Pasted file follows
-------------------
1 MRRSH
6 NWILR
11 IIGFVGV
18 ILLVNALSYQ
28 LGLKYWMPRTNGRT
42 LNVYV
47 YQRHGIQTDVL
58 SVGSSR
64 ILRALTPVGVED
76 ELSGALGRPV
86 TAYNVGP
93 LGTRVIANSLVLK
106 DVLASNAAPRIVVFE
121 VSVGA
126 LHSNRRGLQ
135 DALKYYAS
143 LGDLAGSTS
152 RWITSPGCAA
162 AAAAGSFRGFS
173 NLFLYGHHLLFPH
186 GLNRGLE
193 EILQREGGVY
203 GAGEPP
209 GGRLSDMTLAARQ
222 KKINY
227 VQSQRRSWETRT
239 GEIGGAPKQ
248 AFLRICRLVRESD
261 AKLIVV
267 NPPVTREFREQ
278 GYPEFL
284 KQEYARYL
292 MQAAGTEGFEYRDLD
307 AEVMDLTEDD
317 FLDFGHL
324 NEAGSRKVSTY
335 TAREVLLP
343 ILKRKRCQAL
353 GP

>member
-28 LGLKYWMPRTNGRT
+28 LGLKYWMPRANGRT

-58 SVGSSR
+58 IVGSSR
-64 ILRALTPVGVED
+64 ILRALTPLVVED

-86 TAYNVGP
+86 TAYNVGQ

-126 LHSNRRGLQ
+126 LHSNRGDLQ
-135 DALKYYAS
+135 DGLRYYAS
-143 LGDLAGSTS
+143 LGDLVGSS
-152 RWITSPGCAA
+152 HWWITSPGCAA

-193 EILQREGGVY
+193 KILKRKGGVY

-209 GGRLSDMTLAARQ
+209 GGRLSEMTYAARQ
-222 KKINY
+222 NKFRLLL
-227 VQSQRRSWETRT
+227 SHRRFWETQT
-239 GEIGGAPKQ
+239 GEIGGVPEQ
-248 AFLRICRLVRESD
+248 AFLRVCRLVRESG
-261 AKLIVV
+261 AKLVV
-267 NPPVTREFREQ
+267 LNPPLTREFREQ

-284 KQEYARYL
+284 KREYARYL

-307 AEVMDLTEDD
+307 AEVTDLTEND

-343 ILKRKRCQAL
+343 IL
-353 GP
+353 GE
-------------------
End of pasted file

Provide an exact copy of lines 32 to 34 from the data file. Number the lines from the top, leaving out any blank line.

284 KQEYARYL
292 MQAAGTEGFEYRDLD
307 AEVMDLTEDD